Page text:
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Beijing outbreak dampens oil demand, but government response key


Gasoil, gasoline, jet fuel see some destruction

LNG buyers cautious, but no immediate impact

Markets will keenly watch second wave trajectory

The reemergence of COVID-19 cases in Beijing is expected to dampen oil demand as flights are canceled, schools shut and neighborhood lockdowns initiated, but the extent of demand destruction for both oil and gas will depend on how swiftly the government is able to contain the spread and which sectors are most seriously impacted.

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For now, the measures taken by the government seem moderate, but effective.

Some provinces are tightening checks on people and vehicles from Beijing, but no stricter measures are implemented at the national level, S&P Global Platts said in a report June 16.

The negative impact on China's oil demand is minimal for now and the government's quick response should be reassuring for the LNG market, as the prospect of another COVID-19 lockdown in China would have a significant negative global impact, the report said.

China's gasoline and diesel demand

The reemergence of the virus will pull down China's gasoline demand by 2% in June from previously forecast for the month, as the capital city has the most dense traffic in the country, and gasoil demand is estimated to fall by 0.8% as some construction work is suspended and there is less transportation of goods due to quarantine measures, a Beijing-based analyst said.

China's gasoline demand had been expected to recover to about 3.4 million b/d in June from a bottom of 2.3 million b/d in February, while gasoil demand had been expected to hit 3.6 million b/d this month from 2.9 million b/d in February, according to the analyst.

The Xinfadi wholesale market, the origin of the latest cluster, is Beijing's largest vegetable supply base and provides 90% of the city's vegetables and fruits, according to a report by Nomura. On June 13, the Xinfadi market and six other wholesale food markets were shutdown.

"We estimate China's jet fuel demand to go down 5% from the previous estimate for June as more flights are canceled to and from Beijing," a second Beijing-based analyst said.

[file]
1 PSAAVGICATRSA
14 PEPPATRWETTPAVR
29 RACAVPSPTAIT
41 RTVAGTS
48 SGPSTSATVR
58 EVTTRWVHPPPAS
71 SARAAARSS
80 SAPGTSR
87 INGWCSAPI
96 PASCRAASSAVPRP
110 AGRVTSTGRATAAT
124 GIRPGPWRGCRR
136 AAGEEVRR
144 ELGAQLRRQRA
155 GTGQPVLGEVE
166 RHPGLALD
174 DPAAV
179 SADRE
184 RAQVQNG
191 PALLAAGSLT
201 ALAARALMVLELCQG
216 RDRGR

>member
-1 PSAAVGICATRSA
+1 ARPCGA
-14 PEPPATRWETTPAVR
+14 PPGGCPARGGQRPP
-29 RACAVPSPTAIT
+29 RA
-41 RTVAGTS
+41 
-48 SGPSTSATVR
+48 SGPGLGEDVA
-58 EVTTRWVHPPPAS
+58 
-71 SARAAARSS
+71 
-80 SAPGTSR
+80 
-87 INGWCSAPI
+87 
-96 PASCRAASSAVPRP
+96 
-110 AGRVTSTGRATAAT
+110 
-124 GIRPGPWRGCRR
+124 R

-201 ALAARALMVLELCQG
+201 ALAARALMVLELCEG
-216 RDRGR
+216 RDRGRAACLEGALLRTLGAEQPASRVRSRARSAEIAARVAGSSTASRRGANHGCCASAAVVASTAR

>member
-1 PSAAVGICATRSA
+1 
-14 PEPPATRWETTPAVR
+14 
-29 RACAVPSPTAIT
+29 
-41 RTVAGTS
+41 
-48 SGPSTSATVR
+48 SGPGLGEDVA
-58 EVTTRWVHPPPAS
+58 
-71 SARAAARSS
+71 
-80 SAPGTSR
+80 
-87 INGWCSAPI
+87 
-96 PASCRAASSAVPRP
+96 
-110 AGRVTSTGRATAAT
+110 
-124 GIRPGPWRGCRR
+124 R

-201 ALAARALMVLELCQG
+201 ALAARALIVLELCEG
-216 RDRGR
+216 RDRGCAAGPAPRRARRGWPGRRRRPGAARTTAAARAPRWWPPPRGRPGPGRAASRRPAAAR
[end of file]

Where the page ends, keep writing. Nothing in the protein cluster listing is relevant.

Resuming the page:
Jet fuel demand in Beijing accounts for 10% of China's total consumption of the fuel, which was about 980,000 b/d in 2019.

China in early June eased flight restrictions on foreign airlines and increased the frequency of its domestic flights. This lent limited support to jet fuel demand, which was previously expected to recover to about 440,000 b/d in June from about 350,000 b/d in May, but it was still far below the level of about 1 million b/d in June 2019, the second analyst said.

Oil price has been a puppet in the hands of COVID-19 since the start of the year. A reemergence of cases across the world as lockdown measures are eased underscores that demand recovery will come in fits and starts at best.


In the LNG market, buyers are cautious about buying cargoes since the outlook on downstream demand is difficult to ascertain with contact tracing still going on, a market source based in north China said.

"If Beijing puts the city on lockdown again, then it might affect LNG demand for August since they are a huge demand center," a Singapore-based LNG trader said.

Inventory levels at terminals in northern China have been high over the past few weeks, and Chinese national oil companies PetroChina and CNOOC were seen diverting cargoes to the southern terminals and arranging swaps among themselves in a bid to digest some of these cargoes.

"The prospect for a second outbreak certainly has the potential for significant demand destruction in the natural gas markets. However, unless we see the same level of limitations on movement and impacts on manufacturing as before, it's unlikely the impact on demand will be as severe as it was earlier this year," Jeff Moore, senior LNG analyst with Platts Analytics said.

Natural gas consumption is largely driven by industrial, power, and residential and commercial activity. These are sectors that are less impacted by travel restrictions unless large-scale manufacturing plants are taken offline.

Furthermore, what we are more likely to see moving forward are more centralized clusters, which governments will look to contain and stymie. These are likely to impact demand within a smaller geographic zone than an entire country, opposed to the lockdown restrictions observed before, Moore said.

"Obviously, following the trend in the number of confirmed cases will be important moving forward as a leading indicator of a second wave, but arguably more important will be the governmental guidance associated with any uptick in new cases, and what sectors might be restricted."

China's initial lockdown hurt LNG consumption significantly, with imports falling below even 2018 levels after several strong years of growth. With lockdown restrictions lifted in recent months, demand has recovered significantly with rolling 30-day moving average imports increasing above the 250,000 cu m/d level, which briefly surpassed Japanese imports during the same period, according to Platts Analytics.

This resurgence in Chinese LNG imports is important as Japanese imports have fallen to historic lows in recent months, while other importing countries which earlier worked to offset declines in China have since fallen back to year-ago levels or below.